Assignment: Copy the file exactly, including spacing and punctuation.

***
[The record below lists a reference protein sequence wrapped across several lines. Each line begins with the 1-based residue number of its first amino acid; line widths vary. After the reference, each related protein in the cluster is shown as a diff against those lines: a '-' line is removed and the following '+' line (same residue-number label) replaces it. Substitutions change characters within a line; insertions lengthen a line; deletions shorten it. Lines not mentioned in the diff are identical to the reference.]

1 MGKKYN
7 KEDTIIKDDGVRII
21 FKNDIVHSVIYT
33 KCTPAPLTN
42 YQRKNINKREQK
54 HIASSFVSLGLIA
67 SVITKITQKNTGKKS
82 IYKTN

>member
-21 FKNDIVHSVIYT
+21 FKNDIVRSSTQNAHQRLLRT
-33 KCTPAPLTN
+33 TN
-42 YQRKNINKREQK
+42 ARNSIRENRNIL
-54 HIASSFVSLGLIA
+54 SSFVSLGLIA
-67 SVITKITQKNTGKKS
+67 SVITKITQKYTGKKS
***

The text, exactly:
[The record below lists a reference protein sequence wrapped across several lines. Each line begins with the 1-based residue number of its first amino acid; line widths vary. After the reference, each related protein in the cluster is shown as a diff against those lines: a '-' line is removed and the following '+' line (same residue-number label) replaces it. Substitutions change characters within a line; insertions lengthen a line; deletions shorten it. Lines not mentioned in the diff are identical to the reference.]

1 MGKKYN
7 KEDTIIKDDGVRII
21 FKNDIVHSVIYT
33 KCTPAPLTN
42 YQRKNINKREQK
54 HIASSFVSLGLIA
67 SVITKITQKNTGKKS
82 IYKTN

>member
-21 FKNDIVHSVIYT
+21 FKNDIVRSSTQNAHQRLLRT
-33 KCTPAPLTN
+33 TN
-42 YQRKNINKREQK
+42 ARNSIRENRNIL
-54 HIASSFVSLGLIA
+54 SSFVSLGLIA
-67 SVITKITQKNTGKKS
+67 SVITKITQKYTGKKS